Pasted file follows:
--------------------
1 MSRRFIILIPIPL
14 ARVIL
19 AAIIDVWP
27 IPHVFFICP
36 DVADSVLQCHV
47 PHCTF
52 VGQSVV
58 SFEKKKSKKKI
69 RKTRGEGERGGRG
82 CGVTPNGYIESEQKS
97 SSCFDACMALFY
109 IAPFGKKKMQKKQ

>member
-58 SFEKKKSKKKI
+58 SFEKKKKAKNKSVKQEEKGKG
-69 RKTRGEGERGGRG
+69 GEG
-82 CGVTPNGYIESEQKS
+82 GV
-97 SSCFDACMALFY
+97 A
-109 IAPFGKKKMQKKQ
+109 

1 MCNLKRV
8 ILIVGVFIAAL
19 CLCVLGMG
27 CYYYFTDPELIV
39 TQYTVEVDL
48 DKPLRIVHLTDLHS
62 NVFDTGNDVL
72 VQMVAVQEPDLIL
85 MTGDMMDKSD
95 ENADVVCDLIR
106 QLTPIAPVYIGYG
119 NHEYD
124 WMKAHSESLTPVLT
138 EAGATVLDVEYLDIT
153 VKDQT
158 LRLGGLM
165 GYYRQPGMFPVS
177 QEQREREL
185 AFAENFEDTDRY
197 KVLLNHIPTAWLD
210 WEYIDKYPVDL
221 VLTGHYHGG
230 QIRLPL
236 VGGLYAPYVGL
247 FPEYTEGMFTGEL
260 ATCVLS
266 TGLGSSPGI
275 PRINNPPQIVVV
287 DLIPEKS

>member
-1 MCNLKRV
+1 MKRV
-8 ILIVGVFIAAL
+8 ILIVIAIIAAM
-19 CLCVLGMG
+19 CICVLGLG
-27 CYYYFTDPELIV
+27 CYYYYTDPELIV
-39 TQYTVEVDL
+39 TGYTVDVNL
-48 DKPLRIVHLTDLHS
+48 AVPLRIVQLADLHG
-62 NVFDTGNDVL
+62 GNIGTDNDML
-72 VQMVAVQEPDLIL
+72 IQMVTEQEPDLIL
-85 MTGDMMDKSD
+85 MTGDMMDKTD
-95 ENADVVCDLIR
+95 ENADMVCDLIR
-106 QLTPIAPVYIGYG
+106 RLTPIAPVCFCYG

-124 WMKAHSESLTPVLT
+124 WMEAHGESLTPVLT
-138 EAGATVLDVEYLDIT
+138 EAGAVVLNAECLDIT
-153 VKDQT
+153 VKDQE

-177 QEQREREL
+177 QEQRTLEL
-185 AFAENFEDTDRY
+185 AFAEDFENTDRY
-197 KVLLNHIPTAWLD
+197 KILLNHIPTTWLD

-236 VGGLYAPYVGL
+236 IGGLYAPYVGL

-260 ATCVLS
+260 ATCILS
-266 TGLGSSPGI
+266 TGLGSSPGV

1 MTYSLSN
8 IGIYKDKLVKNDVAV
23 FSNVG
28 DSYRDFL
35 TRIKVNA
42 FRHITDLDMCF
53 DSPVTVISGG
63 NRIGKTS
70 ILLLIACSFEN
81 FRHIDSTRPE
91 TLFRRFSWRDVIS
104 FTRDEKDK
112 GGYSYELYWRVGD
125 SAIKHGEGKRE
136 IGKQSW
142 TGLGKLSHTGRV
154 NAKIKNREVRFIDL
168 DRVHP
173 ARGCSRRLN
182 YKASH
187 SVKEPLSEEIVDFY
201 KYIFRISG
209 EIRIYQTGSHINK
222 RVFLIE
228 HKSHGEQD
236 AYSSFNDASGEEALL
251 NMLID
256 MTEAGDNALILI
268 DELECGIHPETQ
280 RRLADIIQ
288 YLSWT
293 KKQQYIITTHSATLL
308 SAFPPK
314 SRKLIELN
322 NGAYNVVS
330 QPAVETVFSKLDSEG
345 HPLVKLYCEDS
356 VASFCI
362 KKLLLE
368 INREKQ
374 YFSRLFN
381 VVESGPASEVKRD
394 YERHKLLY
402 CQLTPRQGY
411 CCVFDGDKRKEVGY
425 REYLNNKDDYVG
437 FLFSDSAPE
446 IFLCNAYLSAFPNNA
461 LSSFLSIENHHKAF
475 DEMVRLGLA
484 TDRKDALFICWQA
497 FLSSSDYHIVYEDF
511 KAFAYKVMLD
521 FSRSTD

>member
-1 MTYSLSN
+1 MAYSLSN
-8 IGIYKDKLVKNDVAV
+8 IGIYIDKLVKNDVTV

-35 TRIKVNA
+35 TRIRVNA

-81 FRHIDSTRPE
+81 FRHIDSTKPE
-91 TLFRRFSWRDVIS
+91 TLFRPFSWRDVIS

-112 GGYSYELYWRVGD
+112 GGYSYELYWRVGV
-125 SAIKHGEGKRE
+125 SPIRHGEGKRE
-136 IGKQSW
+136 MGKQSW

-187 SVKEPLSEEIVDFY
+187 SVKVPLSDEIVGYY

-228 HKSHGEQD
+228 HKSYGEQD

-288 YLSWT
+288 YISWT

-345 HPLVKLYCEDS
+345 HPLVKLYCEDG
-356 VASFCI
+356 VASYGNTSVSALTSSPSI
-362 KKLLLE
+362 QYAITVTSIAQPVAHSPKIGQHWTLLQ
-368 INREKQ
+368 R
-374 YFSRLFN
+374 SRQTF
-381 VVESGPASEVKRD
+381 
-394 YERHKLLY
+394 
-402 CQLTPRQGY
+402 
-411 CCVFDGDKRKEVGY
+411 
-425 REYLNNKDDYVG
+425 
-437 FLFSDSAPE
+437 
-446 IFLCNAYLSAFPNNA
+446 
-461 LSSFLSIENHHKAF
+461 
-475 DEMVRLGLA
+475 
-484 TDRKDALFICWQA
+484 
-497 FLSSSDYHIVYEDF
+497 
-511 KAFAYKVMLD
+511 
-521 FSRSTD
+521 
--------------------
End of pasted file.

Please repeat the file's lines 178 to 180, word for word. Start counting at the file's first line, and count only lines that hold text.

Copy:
+368 R
-374 YFSRLFN
+374 SRQTF